Title
Is knowledge important? Empirical research on nuclear risk communication in two countries Is knowledge important? Empirical research on nuclear risk communication in two countries
Author
Faculty/Department
Faculty of Social Sciences. Political Sciences
Publication type
article
Publication
New York, N.Y. ,
Subject
Mass communications
Computer. Automation
Source (journal)
Health physics. - New York, N.Y.
Volume/pages
102(2012) :6 , p. 614-625
ISSN
0017-9078
ISI
000303666900002
Carrier
E
Target language
English (eng)
Full text (Publishers DOI)
Affiliation
University of Antwerp
Abstract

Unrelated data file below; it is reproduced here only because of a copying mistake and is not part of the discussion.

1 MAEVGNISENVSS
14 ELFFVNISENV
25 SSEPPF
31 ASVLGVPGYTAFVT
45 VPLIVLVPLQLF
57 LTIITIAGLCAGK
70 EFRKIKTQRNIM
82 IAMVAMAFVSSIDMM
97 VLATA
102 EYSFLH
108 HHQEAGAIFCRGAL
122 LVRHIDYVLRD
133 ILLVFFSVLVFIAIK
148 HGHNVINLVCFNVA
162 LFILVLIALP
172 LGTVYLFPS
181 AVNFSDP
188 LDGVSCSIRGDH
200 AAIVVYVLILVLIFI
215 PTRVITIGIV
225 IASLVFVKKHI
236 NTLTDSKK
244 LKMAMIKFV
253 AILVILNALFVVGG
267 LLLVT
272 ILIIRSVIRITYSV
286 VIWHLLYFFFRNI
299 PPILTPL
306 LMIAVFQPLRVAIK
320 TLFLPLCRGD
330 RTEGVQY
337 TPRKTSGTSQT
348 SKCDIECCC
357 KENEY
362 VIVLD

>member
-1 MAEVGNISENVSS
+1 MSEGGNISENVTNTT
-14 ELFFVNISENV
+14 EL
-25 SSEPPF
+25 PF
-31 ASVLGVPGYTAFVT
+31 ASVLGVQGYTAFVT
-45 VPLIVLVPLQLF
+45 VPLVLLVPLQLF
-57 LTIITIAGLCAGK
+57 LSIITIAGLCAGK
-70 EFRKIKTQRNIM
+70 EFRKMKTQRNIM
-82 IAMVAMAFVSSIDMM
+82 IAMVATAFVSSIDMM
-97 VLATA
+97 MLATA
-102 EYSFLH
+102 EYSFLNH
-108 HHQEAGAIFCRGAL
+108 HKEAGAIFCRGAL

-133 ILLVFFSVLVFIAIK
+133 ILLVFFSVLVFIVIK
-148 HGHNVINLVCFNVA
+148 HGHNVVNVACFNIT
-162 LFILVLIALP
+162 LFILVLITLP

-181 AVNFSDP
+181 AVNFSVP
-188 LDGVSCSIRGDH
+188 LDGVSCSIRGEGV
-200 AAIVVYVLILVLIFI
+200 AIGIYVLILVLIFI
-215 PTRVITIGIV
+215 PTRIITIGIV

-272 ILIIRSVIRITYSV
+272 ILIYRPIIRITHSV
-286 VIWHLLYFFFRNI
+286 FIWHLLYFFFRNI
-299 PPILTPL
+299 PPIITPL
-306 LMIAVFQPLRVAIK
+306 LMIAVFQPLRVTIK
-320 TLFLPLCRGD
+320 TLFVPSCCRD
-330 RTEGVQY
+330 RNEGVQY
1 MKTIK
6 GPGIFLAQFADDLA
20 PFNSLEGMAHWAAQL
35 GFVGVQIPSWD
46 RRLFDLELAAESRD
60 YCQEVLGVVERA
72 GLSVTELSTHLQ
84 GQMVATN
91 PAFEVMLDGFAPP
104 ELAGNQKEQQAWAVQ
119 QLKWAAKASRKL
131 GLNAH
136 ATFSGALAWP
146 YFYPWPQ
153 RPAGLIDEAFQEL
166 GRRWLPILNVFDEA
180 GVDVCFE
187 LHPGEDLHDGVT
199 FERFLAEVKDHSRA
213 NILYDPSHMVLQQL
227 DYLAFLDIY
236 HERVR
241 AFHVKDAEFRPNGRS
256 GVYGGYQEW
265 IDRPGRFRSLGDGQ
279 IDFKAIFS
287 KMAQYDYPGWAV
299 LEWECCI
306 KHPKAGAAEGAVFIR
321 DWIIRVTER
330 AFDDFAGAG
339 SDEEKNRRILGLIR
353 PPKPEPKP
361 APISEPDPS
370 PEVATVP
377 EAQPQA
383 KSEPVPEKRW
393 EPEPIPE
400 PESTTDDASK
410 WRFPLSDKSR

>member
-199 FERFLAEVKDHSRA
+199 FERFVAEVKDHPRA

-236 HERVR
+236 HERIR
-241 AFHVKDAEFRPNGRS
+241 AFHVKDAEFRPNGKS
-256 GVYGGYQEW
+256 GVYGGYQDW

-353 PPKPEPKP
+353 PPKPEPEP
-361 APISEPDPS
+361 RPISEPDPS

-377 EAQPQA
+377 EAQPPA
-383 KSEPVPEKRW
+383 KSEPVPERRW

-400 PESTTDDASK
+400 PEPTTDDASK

Increasing audience knowledge is often set as a primary objective of risk communication efforts. But is it worthwhile focusing risk communication strategies solely on enhancing specific knowledge? The main research questions tackled in this paper were: (1) if prior audience knowledge related to specific radiation risks is influential for the perception of these risks and the acceptance of communicated messages and (2) if gender, attitudes, risk perception of other radiation risks, confidence in authorities, and living in the vicinity of nuclear/radiological installations may also play an important role in this matter. The goal of this study was to test empirically the mentioned predictors in two independent case studies in different countries. The first case study was an information campaign for iodine pre-distribution in Belgium (N = 1035). The second was the information campaign on long-term radioactive waste disposal in Slovenia (N = 1,200). In both cases, recurrent and intensive communication campaigns were carried out by the authorities aiming, among other things, at increasing specific audience knowledge. Results show that higher prior audience knowledge leads to more willingness to accept communicated messages, but it does not affect people's perception of the specific risk communicated. In addition, the influence of prior audience knowledge on the acceptance of communicated messages is shown to be no stronger than that of general radiation risk perception. The results in both case studies suggest that effective risk communication has to focus not only on knowledge but also on other more heuristic predictors, such as risk perception or attitudes toward communicated risks. Health Phys. 102(6):614-625;2012
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